If we choose a good hash function we can reduce our collision rate and still calculate a hash code quickly. Unfortunately, regardless of the hash function we choose, eventually we’ll have a collision. Deciding how to handle collisions will have a significant impact on the overall performance of our hash table. Two common strategies for collision handling are chaining, and linear probing.

Chaining is straightforward and easy to implement. Instead of storing a single item at each index of our hash table, we store the head pointer of a linked list. Anytime an item collides with an already-filled index via our hash function, we add it as the final element in the linked list. Lookups are no longer strictly “constant time” since we have to traverse a linked list to find any particular item. If our hash function produces many collisions, we will have very long chains, and the performance of the hash table will degrade over time due to the longer lookups.

Chaining: repeated collisions create longer linked lists, but do not occupy any additional indexes of the array.

Linear probing is still simple in concept, but trickier to implement. In linear probing, every index in the hash table is still reserved for a single element. When a collision occurs at index i, we check if index i+1 is empty and if it is we store our data there; if i+1 also had an element, we check i+2, then i+3 and so on until we find an empty slot. As soon as we find an empty slot, we insert the value. Once again, lookups may no longer be strictly constant time; if we have multiple collisions in one index we will end up having to search a long series of items before we find the item we’re looking for. What’s more, every time we have a collision we increase the chance of subsequent collisions because (unlike with chaining) the incoming item ultimately occupies a new index.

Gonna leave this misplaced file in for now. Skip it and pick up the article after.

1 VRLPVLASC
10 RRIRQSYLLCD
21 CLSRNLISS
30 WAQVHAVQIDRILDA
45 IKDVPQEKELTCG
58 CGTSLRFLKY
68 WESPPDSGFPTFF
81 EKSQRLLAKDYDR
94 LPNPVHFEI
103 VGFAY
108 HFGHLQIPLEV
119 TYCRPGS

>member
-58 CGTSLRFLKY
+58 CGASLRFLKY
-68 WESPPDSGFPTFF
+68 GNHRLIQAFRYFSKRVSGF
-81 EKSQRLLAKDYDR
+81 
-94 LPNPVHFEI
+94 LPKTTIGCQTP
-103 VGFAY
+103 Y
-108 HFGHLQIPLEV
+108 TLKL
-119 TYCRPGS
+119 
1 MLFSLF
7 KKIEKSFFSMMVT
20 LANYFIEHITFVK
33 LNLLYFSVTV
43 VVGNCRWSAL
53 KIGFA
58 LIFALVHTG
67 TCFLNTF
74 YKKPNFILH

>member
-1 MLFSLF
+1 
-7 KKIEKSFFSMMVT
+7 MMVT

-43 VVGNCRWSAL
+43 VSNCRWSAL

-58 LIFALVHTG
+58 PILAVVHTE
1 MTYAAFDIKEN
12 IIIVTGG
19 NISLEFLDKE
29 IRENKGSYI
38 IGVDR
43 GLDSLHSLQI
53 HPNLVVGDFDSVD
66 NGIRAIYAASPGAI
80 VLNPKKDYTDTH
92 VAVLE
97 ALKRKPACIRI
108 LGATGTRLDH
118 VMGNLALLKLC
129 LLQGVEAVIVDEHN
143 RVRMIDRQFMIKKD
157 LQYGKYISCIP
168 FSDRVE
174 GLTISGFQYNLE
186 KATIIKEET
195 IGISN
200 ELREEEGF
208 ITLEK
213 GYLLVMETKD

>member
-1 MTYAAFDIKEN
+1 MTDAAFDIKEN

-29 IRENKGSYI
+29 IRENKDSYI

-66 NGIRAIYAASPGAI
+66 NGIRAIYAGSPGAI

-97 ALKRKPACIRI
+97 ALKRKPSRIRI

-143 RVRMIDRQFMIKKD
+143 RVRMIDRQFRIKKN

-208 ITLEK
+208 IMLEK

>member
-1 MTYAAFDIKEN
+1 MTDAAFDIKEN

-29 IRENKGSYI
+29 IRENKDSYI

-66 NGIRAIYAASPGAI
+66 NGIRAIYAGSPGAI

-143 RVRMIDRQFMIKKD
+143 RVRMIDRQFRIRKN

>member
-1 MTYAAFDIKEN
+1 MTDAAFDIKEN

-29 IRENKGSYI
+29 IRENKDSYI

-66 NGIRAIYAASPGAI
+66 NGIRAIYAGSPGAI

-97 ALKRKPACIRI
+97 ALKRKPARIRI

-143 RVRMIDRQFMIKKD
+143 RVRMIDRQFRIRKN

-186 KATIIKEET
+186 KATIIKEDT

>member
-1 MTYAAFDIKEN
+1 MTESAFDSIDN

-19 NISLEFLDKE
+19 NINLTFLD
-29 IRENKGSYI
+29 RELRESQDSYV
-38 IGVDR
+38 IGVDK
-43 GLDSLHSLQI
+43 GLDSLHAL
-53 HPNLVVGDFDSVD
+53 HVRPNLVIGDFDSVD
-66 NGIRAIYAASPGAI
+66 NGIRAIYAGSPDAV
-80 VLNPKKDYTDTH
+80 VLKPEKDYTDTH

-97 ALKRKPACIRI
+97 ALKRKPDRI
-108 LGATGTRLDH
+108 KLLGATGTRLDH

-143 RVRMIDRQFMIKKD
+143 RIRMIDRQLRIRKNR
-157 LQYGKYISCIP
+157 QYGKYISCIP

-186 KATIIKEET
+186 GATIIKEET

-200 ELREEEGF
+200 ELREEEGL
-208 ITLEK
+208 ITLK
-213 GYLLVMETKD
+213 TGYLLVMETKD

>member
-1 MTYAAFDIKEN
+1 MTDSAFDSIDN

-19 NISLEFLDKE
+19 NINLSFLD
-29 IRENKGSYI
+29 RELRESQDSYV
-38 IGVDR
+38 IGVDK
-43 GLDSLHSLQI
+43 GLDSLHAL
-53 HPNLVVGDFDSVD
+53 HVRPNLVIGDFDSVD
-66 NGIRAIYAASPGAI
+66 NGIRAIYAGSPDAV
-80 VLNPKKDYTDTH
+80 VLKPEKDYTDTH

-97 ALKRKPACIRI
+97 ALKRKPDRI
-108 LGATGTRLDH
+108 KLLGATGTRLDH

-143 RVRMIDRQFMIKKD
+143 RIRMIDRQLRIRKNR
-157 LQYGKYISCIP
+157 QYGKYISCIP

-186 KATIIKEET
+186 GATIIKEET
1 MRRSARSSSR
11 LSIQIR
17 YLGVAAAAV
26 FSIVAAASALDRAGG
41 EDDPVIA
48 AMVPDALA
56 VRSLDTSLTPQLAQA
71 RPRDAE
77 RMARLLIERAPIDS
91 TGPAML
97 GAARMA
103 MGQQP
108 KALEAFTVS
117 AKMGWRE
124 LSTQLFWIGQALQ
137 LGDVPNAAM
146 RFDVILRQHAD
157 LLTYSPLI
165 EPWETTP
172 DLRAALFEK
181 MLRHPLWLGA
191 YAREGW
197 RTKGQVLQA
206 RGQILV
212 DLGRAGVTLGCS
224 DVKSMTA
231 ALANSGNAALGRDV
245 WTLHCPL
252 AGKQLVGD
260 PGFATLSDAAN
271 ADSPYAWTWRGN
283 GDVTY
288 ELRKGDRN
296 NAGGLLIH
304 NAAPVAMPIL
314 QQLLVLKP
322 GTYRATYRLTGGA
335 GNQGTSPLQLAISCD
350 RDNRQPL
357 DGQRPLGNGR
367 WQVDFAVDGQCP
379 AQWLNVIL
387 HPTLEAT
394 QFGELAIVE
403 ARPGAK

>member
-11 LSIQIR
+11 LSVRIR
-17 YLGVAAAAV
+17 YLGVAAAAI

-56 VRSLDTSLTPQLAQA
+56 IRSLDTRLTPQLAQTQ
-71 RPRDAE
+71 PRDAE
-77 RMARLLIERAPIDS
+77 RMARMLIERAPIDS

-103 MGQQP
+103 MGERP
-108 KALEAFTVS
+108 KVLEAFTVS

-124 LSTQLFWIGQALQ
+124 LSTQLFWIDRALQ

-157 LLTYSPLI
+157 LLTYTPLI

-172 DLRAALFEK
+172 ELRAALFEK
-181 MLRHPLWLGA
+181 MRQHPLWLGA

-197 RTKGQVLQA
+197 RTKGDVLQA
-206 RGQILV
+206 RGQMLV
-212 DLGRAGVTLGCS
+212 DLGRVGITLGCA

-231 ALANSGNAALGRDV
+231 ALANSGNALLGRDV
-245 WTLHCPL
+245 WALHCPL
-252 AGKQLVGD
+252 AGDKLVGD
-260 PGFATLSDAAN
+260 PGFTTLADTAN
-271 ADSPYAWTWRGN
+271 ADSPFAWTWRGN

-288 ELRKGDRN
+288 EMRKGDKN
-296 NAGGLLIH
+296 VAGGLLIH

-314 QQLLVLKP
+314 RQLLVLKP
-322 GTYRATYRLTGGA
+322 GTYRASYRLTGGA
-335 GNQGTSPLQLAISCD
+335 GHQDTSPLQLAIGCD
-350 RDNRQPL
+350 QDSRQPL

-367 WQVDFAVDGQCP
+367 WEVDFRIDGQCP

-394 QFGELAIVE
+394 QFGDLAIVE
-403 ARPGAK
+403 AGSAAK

Linear Probing: Given the same data and hash function as the above chaining image we get a new result. Elements that resulted in a collision (colored red) now reside in the same array, and occupy indexes sequentially starting from the collision index.

It might sound like chaining is the better option, but linear probing is widely accepted as having better performance characteristics. For the most part, this is due to the poor cache utilization of linked lists, and the favorable cache utilization of arrays. The short version is that examining all the links in a linked list is significantly slower than examining all the indices of an array of the same size. This is because each index is physically adjacent in an array. In a linked list, however, each new node is given a location at the time of its creation. This new node is not necessarily physically adjacent to its neighbors in the list. The result is that in a linked list nodes that are “next to each other” in the list order are rarely physically next to each other in terms of the actual location inside our RAM chip. Because of the way our CPU cache works, accessing adjacent memory locations is fast, and accessing memory locations at random is significantly slower. Of course the long version is a bit more complex.

To understand how machine learning was used to recreate the critical features of a hash table (and other indexes), it’s worth quickly revisiting the main idea of statistical modeling. A model, in statistics, is a function that accepts some vector as input and returns either: a label (for classification) or a numerical value (for regression). The input vector contains all the relevant information about a data-point, and the label/numerical output is the model’s prediction.

In a model that predicts if a high school student will get into Harvard, the vector might contain a student’s GPA, SAT Score, number of extra-curricular clubs to which that student belongs, and other values associated with their academic achievement; the label would be true/false (for will get into/won’t get into Harvard).